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Why binder in bp?

Bp binder Bp making

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#1 kingkama

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Posted 10 October 2018 - 01:18 PM

I newer added binder in my bp i tried dextrine but It slow bp a lot, so i use only water or acetone or alcool or a mix of them. Bp grain are hard and the performance endure in the time. So why add binder.

Recipes i use are:

75-15-10 Willow
74-14-12 "
72-20-09 wine
68-16-16 Willow

KNO3-charcoal-sulfur% kind of charcoal

First 3 four hour mill
Last One One hour mill

#2 Arthur

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Posted 10 October 2018 - 03:42 PM

Traditionally BP was made from wheel milled powder pressed into big cakes then broken (corned). This yielded a large variety of sizes of hard particles from blow away dust to 0FA. Amateurs don't usually have a press, so usually granulate the milled product, which produces a weaker grain structure. To increase the grain strength binder is added  which usually hardens the grain but slows the burn. The granulating method usually determines the particle size distribution.


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#3 Lozzard

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Posted 10 October 2018 - 03:42 PM

What percentage of dextrin were you using ?

 



#4 Lozzard

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Posted 10 October 2018 - 03:46 PM

i have never really noticed that dex reduces my burn rate ? I always granulate execept if im coating rice hulls i use meal but still add 3% dex.I have been using box elder for char on last few batches .



#5 MadMat

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Posted 10 October 2018 - 05:51 PM

I make my BP without binder, but as mentioned, I have a press. I dampen my mill dust with 80% water/20%alcohol and press into pucks. I then semi-dry these pucks and break them up and size the granules. I tried making a batch with dextrin (3%) and granulating.  I then ran ran baseball tests to compare  BP with and without dextrin binder. There was a very slight difference with the advantage going to my BP without dextrin. I have to stress that the difference was VERY slight.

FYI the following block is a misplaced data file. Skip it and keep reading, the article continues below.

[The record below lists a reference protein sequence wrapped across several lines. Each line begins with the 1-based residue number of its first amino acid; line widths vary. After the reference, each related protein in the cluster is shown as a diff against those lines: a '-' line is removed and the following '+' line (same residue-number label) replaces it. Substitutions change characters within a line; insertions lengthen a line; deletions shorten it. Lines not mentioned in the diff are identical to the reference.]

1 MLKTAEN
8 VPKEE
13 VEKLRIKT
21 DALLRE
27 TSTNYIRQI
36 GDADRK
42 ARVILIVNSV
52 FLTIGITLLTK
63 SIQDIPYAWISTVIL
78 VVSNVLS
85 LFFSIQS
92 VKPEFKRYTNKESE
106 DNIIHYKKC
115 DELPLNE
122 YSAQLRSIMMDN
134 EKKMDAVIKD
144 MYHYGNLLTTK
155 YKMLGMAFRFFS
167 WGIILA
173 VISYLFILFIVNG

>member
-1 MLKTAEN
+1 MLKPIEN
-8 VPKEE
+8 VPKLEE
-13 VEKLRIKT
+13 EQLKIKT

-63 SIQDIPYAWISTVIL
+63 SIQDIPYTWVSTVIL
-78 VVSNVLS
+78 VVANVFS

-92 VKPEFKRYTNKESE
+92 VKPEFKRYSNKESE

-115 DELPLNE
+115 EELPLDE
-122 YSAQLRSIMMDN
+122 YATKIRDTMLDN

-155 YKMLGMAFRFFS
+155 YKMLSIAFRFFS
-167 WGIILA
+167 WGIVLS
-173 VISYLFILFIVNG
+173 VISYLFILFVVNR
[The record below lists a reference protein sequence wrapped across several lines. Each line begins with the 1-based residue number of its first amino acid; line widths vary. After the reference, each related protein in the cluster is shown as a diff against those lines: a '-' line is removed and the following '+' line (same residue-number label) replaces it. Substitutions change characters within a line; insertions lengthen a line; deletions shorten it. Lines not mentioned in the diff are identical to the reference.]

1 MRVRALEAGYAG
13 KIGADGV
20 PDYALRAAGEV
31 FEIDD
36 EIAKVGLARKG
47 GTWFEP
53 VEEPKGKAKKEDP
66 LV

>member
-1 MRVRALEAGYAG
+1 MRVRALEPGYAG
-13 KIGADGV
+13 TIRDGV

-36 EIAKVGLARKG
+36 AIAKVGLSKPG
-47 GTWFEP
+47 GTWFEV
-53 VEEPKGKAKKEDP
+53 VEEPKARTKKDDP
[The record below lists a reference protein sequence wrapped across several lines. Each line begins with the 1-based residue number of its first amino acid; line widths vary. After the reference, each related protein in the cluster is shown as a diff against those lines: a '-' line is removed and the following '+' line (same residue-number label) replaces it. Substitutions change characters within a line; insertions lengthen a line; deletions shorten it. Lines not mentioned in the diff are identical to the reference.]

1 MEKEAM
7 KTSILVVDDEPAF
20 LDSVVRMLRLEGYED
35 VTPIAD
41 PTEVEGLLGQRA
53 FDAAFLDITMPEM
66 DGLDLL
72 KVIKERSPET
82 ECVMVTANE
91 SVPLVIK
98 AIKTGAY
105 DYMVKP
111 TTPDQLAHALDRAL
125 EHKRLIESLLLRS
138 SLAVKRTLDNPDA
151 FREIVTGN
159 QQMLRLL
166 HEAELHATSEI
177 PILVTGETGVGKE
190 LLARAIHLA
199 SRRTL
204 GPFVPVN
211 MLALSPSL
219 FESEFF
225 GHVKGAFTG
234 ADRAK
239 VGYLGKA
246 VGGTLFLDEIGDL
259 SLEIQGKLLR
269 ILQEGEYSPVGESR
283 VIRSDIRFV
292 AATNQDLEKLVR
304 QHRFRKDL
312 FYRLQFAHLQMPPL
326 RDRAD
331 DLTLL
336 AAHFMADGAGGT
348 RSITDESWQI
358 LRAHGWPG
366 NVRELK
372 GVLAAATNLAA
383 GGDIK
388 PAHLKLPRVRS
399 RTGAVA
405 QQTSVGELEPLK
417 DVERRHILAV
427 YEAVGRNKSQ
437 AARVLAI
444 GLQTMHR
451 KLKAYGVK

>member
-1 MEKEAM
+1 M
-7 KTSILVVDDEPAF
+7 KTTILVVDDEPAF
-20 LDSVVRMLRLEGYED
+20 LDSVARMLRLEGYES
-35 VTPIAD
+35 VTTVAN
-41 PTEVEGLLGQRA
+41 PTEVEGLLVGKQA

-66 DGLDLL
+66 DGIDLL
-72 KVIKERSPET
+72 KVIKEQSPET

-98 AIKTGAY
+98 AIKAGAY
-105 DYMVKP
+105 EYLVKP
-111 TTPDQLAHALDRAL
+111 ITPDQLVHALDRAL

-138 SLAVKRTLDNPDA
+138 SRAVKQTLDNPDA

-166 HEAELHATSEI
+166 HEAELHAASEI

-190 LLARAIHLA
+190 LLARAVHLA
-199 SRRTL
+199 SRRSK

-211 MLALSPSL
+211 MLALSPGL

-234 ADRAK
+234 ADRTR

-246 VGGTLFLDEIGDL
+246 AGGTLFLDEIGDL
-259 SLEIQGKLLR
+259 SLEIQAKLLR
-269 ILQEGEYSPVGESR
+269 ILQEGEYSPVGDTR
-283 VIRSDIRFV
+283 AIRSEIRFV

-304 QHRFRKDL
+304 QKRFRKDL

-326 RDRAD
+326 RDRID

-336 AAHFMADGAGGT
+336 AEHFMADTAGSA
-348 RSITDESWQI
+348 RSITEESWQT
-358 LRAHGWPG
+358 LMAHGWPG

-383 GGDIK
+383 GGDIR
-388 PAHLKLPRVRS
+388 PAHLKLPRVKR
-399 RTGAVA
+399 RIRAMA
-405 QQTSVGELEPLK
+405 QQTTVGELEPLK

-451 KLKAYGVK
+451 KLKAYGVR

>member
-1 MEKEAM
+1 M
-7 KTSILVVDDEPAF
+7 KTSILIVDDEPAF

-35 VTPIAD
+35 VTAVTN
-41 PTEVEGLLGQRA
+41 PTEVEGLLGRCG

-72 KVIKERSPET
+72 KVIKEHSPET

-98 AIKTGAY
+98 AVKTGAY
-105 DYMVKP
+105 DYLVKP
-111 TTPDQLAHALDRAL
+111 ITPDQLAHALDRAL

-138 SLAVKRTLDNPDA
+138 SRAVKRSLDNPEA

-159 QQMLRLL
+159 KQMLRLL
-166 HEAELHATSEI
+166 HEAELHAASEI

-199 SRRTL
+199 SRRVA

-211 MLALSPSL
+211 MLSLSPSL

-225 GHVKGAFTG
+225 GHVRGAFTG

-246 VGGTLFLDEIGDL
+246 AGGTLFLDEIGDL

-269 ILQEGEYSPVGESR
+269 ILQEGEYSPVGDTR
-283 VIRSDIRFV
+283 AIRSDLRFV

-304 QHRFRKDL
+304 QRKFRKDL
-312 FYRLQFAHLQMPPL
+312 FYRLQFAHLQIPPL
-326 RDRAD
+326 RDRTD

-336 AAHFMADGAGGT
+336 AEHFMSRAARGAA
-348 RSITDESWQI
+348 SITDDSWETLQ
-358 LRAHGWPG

#6 kingkama

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Posted 11 October 2018 - 12:20 AM

I used not much than the 3%, but I don't see the vantage of corning or binding bp(except if you want to use it in a gun) water make alone a good work (hard grain) , using acetone or alcohol you have a less denser BP but much faster,so I write this post to know other opinions.

Edited by kingkama, 11 October 2018 - 12:30 AM.


#7 dagabu

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Posted 14 October 2018 - 01:18 AM

A few things to consider with your original question, why use a binder?

 

Hard grains are not achievable unless something is holding the chems together. Water allows the KNO3 to dissolve and as the crystals reform, they can help hold it together but they will crumble if pinched hard.

 

The binder has to physically bond the chems together to make hard grains, too little and the grains disintegrate and too much causes flame retardation and 'slower' powder. Most people find that their binder is sufficient with just 1.5-2% added while milling and 3-4% may be needed if added to the powder and screened in.

 

Most of the time, especially with smaller shells, the size of the grain is not as important as the weight of the charge when lifting or breaking the shell but if the surface of the powder is too great, the lift may cause a flowerpot or the break may cause the stars to fly blind.

 

If solid BP grains can be made consistently, sized by screens and used in a consistent way, your shells will lift and break more consistently as well.